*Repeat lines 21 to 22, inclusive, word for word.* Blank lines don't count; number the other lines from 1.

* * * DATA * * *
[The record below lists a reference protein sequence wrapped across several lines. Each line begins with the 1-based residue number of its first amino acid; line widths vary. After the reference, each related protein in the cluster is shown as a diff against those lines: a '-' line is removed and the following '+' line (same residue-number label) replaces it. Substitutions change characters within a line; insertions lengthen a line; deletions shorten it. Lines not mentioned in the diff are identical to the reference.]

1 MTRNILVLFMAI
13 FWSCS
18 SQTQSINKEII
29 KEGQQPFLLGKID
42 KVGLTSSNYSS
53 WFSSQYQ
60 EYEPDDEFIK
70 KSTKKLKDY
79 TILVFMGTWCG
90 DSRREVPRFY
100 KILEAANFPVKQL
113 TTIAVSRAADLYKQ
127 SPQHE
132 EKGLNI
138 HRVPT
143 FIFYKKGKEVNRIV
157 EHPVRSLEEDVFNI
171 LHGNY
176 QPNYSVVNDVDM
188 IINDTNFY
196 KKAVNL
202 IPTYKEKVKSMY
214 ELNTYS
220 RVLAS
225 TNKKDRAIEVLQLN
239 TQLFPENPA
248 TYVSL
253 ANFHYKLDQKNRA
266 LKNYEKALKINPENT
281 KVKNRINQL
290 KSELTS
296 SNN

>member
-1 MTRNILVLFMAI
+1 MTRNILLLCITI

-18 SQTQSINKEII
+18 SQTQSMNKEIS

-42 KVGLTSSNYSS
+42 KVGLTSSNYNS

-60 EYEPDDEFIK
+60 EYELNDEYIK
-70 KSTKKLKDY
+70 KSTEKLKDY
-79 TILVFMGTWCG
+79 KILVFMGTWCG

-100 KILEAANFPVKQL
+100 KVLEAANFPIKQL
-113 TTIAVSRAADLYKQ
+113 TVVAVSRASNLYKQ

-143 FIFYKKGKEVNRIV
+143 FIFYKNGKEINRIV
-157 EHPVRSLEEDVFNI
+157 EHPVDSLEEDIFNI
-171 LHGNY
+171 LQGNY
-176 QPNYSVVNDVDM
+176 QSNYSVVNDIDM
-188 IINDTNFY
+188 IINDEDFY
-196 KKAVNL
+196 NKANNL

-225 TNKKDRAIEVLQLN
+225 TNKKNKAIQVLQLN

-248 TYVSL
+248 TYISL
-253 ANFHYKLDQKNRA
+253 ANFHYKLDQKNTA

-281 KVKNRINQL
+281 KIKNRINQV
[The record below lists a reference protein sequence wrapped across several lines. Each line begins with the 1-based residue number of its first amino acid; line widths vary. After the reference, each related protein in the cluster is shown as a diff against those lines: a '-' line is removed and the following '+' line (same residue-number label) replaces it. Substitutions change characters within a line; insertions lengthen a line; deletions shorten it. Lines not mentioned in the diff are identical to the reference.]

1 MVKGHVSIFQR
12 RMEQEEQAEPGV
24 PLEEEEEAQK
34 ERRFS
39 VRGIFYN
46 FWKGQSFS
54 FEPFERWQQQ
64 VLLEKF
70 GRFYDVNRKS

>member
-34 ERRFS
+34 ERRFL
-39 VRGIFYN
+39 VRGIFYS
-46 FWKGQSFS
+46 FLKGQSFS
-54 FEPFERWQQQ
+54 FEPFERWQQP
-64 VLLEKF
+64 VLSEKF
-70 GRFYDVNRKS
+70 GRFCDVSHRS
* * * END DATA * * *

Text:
188 IINDTNFY
196 KKAVNL